LIVE OAK, WITH MOSS
Walt Whitman’s secret same-sex love poems
Newly illustrated by Brian Selznick
With an afterword by Whitman scholar Karen Karbiener
As he was turning forty, Walt Whitman wrote twelve poems in a small handmade book he entitled “Live Oak, With Moss.” The poems were intensely private reflections on his attraction to and affection for other men. They were also Whitman’s most adventurous explorations of the theme of same-sex love, composed decades before the word “homosexual” came into use.
After writing “Live Oak, With Moss,” he cut up the poems, rearranged them, and hid them in the “Calamus” cluster of poems in the third edition of “Leaves of Grass.” This revolutionary, extraordinarily beautiful and passionate cluster of poems was never published by Whitman and has remained unknown to the general public—until now.
Brian Selznick befriended legendary children’s book illustrator, Maurice Sendak, who told him the story of Live Oak, With Moss, Whitman’s deeply personal love poems. Selznick created a puppet show inspired by these poems withoriginal music by Robert Een. The show debuted in 2009 at the Here Arts Center in New York City. Video of the performance can be seen, above.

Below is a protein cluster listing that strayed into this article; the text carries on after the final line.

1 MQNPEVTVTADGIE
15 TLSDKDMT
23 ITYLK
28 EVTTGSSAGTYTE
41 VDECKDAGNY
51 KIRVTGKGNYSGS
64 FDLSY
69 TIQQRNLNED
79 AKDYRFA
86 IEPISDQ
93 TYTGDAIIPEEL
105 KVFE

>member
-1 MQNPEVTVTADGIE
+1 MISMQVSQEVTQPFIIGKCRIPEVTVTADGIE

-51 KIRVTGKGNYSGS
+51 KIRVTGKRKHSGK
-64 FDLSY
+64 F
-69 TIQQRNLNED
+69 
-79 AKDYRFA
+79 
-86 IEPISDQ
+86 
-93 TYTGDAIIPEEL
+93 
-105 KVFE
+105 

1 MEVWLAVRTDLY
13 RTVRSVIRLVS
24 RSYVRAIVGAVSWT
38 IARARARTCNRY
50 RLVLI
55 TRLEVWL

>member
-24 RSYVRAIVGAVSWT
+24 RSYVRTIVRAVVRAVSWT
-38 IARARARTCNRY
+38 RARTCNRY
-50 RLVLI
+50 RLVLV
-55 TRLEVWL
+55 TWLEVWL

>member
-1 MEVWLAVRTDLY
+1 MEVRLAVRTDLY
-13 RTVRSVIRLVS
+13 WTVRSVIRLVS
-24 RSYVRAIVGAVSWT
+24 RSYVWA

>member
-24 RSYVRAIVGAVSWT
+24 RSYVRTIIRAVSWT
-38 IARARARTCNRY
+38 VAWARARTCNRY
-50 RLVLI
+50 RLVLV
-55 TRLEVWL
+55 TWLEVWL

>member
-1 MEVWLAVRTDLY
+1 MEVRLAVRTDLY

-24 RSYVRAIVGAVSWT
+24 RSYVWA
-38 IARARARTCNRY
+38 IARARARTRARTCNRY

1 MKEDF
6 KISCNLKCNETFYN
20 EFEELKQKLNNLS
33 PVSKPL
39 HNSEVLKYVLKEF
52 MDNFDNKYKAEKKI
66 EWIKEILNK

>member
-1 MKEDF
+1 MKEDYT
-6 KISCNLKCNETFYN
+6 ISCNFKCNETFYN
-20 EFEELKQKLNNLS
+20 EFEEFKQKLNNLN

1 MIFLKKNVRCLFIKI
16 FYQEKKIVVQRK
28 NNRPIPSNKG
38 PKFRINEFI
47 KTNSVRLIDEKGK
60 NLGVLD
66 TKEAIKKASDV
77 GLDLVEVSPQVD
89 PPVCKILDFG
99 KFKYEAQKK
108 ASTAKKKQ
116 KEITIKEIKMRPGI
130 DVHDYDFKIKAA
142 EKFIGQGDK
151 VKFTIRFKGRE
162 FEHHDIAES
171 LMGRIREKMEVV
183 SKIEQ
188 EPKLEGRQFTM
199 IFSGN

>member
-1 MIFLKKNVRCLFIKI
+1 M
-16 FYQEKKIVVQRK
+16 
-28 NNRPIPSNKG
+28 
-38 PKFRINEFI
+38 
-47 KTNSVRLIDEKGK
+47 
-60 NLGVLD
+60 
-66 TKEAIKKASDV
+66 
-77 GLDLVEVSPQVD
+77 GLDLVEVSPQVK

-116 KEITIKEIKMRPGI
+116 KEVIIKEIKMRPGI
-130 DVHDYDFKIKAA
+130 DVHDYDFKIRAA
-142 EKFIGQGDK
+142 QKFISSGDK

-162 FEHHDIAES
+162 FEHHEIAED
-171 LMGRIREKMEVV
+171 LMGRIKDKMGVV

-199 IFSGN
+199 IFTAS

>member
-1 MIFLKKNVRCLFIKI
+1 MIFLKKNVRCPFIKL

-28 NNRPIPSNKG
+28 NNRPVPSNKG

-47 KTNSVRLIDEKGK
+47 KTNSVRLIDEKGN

One of the original poems from Live Oak, with Moss that Whitman had already begun to edit, and retitle in his personal journal.
New York Times bestselling and Caldecott Award–winning illustrator Brian Selznick offers a provocative visual narrative for this work.
Original paintings by Brian Selznick for Live Oak, With Moss.
“But how could I illustrate poems when Maurice Sendak himself had said poems should not be illustrated? The drawings here aren’t meant to be illustrations of the poems, but a framework, or a lens, through which they can be discovered.” –Brian Selznick
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